Supreme Court Case Breathes New Life Into Equal Citizenship Movement for Territories

The Supreme Court of the United States. (Wikimedia Commons Image)

Tuesday’s oral arguments in a Supreme Court case challenging the constitutionality of Puerto Rico’s financial oversight board could impact the treatment of future cases involving U.S. territories.

In the case of Financial Oversight Board v. Aurelius Investment, stakeholders are reviving calls for the Supreme Court to overturn, or at least no longer rely on, the controversial Insular Cases long seen as a hurdle to equal citizenship rights for residents of U.S. territories.

“The Insular Cases and the doctrine of territorial incorporation have rightly been criticized for creating a second-class status for residents of so-called ‘unincorporated’ territories like Puerto Rico, Guam, and the U.S. Virgin Islands based on the racist view that Caribbean and Pacific islands acquired by the United States after the Spanish American War were populated by ‘alien races’ and ‘savage people,’” said Neil Weare, president of Equally American, a nonprofit pushing for equality and civil rights for American citizens living in U.S. territories.

The dispute in the Aurelius case is over whether appointments made to the Financial Oversight Management Board, which manages Puerto Rico’s finances, are constitutional. In 2015, Puerto Rico’s crushing debt reached $70 billion, resulting in a scramble among its creditors as it became clear the territory would be unable to pay. Congress, through the 2016 PROMESA Act, created the seven member board to make fiscal and legal decisions for the debt-ridden commonwealth.

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Congress appointed six of the seven board members from a Congress-compiled list, with the president appointing the final board member. At the time, the appointments were not required to go through a Senate confirmation process. Under the Constitution’s appointments clause, however, the Senate must confirm principal “Officers of the United States” appointed by the president.

This omission provided the springboard for a constitutional challenge by creditors and labor unions, including Aurelius Investment and Unión de Trabajadores de la Industria Eléctrica y Riego, or UTIER, a local labor union. The U.S. Court of Appeals for the First Circuit agreed that board members should have been nominated by the president and confirmed by the Senate, but it did not reverse all prior actions by the board, cautioning against problems that might result.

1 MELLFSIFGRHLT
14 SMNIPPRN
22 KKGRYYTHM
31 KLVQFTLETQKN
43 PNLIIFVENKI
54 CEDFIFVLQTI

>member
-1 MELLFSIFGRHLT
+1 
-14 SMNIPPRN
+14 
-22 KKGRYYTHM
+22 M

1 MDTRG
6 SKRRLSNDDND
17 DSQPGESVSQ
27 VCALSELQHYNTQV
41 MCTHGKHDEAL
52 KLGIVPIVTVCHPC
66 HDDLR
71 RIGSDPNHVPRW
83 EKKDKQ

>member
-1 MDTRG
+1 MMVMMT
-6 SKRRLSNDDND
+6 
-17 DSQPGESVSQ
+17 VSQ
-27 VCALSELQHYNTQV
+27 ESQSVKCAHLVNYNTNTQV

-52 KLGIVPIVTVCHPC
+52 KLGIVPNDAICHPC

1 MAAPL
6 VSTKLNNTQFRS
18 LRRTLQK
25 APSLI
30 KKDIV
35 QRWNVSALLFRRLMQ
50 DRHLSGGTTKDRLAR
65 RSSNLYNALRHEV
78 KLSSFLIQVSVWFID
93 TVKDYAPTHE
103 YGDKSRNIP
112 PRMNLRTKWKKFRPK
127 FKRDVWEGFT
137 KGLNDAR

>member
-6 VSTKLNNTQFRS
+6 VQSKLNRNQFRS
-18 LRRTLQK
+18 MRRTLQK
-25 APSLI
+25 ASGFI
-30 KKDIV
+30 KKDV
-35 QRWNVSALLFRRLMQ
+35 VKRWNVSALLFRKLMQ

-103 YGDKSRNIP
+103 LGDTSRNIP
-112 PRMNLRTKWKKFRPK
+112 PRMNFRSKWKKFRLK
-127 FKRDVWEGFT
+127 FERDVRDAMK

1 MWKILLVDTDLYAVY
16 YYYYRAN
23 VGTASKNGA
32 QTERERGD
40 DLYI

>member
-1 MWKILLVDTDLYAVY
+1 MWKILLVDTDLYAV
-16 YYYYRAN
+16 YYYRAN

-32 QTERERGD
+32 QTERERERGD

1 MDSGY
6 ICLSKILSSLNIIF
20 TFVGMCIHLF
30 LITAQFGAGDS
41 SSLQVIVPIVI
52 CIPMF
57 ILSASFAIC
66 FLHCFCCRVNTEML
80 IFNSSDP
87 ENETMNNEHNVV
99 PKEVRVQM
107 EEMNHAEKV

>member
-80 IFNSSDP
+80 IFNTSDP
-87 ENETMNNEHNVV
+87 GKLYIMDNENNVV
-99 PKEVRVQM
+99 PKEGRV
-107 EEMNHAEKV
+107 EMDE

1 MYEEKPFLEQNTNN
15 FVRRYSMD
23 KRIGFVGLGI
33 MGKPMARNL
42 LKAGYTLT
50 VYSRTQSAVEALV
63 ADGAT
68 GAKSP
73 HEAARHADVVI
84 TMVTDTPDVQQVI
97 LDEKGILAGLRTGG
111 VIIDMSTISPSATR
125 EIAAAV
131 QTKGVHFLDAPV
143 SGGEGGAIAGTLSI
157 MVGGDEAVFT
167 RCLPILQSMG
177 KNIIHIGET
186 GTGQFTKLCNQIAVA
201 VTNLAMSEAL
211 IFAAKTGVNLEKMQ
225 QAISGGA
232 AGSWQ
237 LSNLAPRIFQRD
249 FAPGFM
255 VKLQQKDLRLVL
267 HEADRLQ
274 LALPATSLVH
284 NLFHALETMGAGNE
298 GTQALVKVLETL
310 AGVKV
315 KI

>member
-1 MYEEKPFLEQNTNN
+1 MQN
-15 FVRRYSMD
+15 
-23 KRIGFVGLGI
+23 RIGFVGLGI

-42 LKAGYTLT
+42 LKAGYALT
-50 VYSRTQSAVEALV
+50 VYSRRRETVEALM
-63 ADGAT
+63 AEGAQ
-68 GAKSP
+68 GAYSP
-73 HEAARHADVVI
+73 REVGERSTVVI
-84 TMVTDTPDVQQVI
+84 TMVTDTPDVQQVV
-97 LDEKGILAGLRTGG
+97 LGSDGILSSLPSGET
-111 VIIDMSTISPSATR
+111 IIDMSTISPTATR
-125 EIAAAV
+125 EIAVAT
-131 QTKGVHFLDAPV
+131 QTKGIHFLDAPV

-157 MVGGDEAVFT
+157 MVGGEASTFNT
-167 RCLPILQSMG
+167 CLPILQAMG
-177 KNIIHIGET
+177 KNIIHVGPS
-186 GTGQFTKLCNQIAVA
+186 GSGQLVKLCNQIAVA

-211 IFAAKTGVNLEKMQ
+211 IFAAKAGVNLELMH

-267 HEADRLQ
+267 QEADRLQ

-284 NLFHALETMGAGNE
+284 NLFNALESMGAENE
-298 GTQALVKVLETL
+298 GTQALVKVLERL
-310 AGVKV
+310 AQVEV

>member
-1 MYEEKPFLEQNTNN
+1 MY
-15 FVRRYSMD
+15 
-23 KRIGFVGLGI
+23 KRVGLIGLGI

The United States, supporting the board’s constitutionality, argues that the appointments clause of the Constitution does not apply to U.S. territories, which means board members did not have to go through the confirmation process. The U.S., according to UTIER counsel Jessica Mendez Colberg, is relying on the Insular Cases “without admitting it.” Aurelius and UTIER appealed to the Supreme Court, which granted certiorari in June.

The case is raising hopes among equal citizenship rights activists, partly because both sides of the dispute are calling for the Supreme Court to avoid relying on the Insular Cases in its analysis of the financial board’s constitutionality. In that century-old string of cases involving territories acquired after the Spanish American War, the Supreme Court held that constitutional protections do not fully extend to all U.S. possessions, including the territories.

For many Virgin Islanders, this translates to inequalities like the inability to vote in the presidential elections while a V.I. resident, and getting the short end of the stick when it comes to federal funding.

Ahead of Tuesday’s arguments, the petitioners’ brief condemned reliance on the now-infamous Insular Cases.

“This over-extension of such infamous doctrine is another insult to the human rights and the dignity of the people of Puerto Rico that this Court should not allow,” according to the brief.